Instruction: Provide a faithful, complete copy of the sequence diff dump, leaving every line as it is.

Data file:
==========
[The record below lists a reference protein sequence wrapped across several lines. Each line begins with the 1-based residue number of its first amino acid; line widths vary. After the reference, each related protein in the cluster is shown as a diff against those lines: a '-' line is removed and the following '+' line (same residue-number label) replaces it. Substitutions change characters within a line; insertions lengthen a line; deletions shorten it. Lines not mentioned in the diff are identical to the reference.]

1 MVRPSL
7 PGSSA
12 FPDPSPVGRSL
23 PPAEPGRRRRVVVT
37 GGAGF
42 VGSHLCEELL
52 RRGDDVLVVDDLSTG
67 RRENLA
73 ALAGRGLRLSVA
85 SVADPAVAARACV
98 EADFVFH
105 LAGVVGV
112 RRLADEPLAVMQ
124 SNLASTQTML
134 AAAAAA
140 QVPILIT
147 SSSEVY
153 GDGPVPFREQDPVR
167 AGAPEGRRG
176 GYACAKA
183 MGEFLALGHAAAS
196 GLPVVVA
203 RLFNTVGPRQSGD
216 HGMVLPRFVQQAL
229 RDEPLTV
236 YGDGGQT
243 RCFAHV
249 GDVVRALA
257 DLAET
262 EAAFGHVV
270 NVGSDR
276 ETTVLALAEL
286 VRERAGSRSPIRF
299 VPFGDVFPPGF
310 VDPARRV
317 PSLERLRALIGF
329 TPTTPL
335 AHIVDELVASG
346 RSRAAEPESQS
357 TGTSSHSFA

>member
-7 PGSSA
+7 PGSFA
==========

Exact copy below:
[The record below lists a reference protein sequence wrapped across several lines. Each line begins with the 1-based residue number of its first amino acid; line widths vary. After the reference, each related protein in the cluster is shown as a diff against those lines: a '-' line is removed and the following '+' line (same residue-number label) replaces it. Substitutions change characters within a line; insertions lengthen a line; deletions shorten it. Lines not mentioned in the diff are identical to the reference.]

1 MVRPSL
7 PGSSA
12 FPDPSPVGRSL
23 PPAEPGRRRRVVVT
37 GGAGF
42 VGSHLCEELL
52 RRGDDVLVVDDLSTG
67 RRENLA
73 ALAGRGLRLSVA
85 SVADPAVAARACV
98 EADFVFH
105 LAGVVGV
112 RRLADEPLAVMQ
124 SNLASTQTML
134 AAAAAA
140 QVPILIT
147 SSSEVY
153 GDGPVPFREQDPVR
167 AGAPEGRRG
176 GYACAKA
183 MGEFLALGHAAAS
196 GLPVVVA
203 RLFNTVGPRQSGD
216 HGMVLPRFVQQAL
229 RDEPLTV
236 YGDGGQT
243 RCFAHV
249 GDVVRALA
257 DLAET
262 EAAFGHVV
270 NVGSDR
276 ETTVLALAEL
286 VRERAGSRSPIRF
299 VPFGDVFPPGF
310 VDPARRV
317 PSLERLRALIGF
329 TPTTPL
335 AHIVDELVASG
346 RSRAAEPESQS
357 TGTSSHSFA

>member
-7 PGSSA
+7 PGSFA